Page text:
Young Garvey sticks to roots


Young Garvey sticks to roots

Friday, April 26, 2019

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There were not many positive stories about Rastafari when singer Young Garvey was a boy. In his circles, adults spoke disparagingly about the faith and those who practised it.

As a teenager, he embraced Rastafari and consistently espouses his commitment to the movement's tenets in his songs, including Cool Natty, his latest. It is produced by Leroy Sibbles.

“Rasta is a way of life, I proud to be a Rastaman 'cause is a livity. Is a positive way of life,” Young Garvey told the Jamaica Observer.

Just over one year ago, he was contacted by Sibbles, the rocksteady legend best known for his work at Studio One with The Heptones. He expressed interest in working with Young Garvey, who recalls their initial conversation.

“He was in Florida an' call mi, sey him hear good things and him woulda like work wid mi. Him come in an' keep him word an' wi went straight into recording.”

Writing and recording Cool Natty was a cinch, given Young Garvey's outlook on life.

“Me's a positive an' uplifting artiste. Wi use music to uplift di people, not defeat dem,' he said.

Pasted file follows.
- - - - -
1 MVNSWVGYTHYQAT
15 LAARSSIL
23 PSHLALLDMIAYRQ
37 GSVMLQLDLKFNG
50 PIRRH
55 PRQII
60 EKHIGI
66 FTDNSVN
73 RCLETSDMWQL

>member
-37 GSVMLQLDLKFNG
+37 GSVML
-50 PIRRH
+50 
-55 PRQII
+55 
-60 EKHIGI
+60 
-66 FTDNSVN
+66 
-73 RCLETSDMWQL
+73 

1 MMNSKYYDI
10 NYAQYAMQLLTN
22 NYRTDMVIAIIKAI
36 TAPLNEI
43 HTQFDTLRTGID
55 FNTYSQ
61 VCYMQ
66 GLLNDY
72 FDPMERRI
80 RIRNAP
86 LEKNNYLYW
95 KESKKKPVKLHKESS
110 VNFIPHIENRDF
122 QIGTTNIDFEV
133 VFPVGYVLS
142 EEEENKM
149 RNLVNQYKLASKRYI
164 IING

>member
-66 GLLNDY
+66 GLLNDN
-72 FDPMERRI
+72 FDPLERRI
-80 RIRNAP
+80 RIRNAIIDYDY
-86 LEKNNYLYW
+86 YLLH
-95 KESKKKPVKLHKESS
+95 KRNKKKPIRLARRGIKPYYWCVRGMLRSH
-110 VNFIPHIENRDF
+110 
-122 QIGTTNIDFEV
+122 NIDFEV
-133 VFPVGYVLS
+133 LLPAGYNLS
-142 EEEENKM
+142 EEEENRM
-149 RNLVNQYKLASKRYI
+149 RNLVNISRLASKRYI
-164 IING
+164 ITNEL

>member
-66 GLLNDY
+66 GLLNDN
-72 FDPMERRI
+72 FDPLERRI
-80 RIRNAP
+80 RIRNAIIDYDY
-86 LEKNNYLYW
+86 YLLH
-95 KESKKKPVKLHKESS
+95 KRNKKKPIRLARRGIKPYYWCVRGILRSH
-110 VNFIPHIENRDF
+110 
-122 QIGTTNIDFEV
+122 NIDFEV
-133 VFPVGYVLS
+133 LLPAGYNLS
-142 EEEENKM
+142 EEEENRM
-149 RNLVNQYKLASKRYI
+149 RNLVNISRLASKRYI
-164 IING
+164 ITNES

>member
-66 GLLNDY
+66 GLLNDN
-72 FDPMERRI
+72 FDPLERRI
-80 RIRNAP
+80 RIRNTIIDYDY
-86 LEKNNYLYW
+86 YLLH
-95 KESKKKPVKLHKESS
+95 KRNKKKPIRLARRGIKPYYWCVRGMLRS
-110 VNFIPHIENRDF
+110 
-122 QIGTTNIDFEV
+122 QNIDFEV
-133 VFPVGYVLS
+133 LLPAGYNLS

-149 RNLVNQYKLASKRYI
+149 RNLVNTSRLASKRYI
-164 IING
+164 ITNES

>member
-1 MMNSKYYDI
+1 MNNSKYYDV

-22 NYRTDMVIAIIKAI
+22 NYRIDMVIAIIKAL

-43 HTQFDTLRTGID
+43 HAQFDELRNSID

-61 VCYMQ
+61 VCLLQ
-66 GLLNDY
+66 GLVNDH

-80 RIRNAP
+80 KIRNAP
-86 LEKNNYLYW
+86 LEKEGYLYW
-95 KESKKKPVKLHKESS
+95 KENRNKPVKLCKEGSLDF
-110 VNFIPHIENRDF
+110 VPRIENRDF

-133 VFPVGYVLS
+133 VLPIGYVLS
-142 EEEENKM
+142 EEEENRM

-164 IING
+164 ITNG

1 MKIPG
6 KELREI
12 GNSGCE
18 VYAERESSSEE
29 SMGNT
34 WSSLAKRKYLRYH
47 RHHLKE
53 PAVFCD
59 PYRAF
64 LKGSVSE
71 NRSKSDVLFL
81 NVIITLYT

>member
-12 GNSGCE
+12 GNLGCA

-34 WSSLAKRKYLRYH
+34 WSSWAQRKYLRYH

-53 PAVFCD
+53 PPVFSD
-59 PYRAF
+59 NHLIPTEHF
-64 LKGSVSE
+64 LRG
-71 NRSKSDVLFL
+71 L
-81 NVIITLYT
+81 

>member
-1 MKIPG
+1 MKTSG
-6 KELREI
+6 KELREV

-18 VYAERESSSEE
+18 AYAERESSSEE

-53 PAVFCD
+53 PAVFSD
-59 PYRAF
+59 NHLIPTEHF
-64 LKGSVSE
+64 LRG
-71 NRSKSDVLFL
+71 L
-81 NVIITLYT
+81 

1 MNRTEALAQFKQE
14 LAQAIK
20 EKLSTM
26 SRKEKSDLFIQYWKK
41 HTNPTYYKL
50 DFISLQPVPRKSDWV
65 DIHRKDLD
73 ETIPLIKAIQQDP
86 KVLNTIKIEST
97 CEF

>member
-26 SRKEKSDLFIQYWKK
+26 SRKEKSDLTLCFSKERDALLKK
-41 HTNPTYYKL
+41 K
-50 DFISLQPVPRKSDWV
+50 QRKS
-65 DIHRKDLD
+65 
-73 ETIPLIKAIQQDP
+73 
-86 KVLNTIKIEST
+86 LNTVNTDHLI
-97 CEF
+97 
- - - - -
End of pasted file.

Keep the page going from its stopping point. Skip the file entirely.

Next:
Young Garvey, 38, was born Fabian Findley in Kingston. Interestingly, he grew up in Duhaney Park and Trench Town, communities that had vibrant Rastafarian neighbourhoods.

Most of the artistes he listened to in his youth were Rasta — Bob Marley, Peter Tosh, Dennis Brown and Black Uhuru — but there was also room for the flash of Michael Jackson.

Young Garvey migrated to the United States in his late teens, and lived in Brooklyn and Queens for nearly 20 years. Six years ago, his first song, the apt Grow Mi Hair, was released by the Natural Enterprise label.

Up And Active, his debut album, was released last year by One Nation Music and Japka Productions.

— Howard Campbell

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